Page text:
6. When Ireland finally woke up and wanted to burn unsecured and unguaranteed bondholders, they were told not to. Furthermore, that, if they tried, their ELA would be cut off and that they faced the prospect of their banking system collapsing.

    Last year another episode of the eurozone financial crisis blew up, this time it was Cyprus. What was Cyprus ordered to do? I was ordered to “bail in” bondholders and “bail in” depositors. Leaving aside the fact that a lot of these were perceived to be Russians and an element of naked opportunism was involved. The approach demanded was the direct opposite to what Ireland was ordered to do by the same ECB an ECB which displays a distinctly bipolar approach.

    Fact is, investors are watching the solvency of banks and countries like hawks. As soon as Ireland starts to run down it’s debt pile, 24bn of pre borrowed money, the solvency of the state is going to be exposed yet again and depositors and bondholders are going to be “bailed in”. Therefore, the timelines of “slow burning capital flight” has already been fixed. The only thing on investors minds is to avoid being “Cyprussed”.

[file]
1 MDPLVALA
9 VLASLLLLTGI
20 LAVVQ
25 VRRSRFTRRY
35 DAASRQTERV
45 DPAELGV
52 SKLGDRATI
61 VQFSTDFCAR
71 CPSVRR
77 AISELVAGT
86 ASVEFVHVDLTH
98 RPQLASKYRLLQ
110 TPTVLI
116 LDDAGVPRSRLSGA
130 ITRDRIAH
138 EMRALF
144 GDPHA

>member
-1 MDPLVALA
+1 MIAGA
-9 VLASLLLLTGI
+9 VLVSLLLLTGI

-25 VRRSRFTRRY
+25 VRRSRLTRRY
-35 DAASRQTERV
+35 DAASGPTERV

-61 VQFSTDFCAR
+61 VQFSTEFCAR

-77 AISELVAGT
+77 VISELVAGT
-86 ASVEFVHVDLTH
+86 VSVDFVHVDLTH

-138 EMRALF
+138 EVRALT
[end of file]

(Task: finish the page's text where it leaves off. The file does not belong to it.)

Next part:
• Quite right. But let me add an angle. What was the main difference between Ireland and Cyprus which explains why the first was forced to be’bailed’ out whereas the second was ‘bailed in’? In Ireland’s case the senior bondholders where not Irish or Russian but German and French.

    • The main difference was of course that the powers that are had some 3 years to analyse the results of their ‘help’ in Ireland. Plus the shifted feelings of the paymasters (the taxpayers) towards support for the finance industry. But pls. go on with your conspiracy theories, don’t let facts distract you from your quest.

  7. Typical Germany. Bernanke saved the day for the Eurozone and bubbled things up again allowing Germany to take
    advantage of the relative calm in the debt markets to further squash Greece. There would not be any Greek politicians left
    if any such measure is enacted after the previous haircuts.